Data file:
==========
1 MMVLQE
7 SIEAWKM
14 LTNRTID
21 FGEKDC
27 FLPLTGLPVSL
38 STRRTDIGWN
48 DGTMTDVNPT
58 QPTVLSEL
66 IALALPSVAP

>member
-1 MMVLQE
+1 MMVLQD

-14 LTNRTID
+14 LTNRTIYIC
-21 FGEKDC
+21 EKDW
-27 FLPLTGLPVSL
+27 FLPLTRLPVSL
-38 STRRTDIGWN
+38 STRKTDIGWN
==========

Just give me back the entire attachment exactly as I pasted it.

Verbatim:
1 MMVLQE
7 SIEAWKM
14 LTNRTID
21 FGEKDC
27 FLPLTGLPVSL
38 STRRTDIGWN
48 DGTMTDVNPT
58 QPTVLSEL
66 IALALPSVAP

>member
-1 MMVLQE
+1 MMVLQD

-14 LTNRTID
+14 LTNRTIYIC
-21 FGEKDC
+21 EKDW
-27 FLPLTGLPVSL
+27 FLPLTRLPVSL
-38 STRRTDIGWN
+38 STRKTDIGWN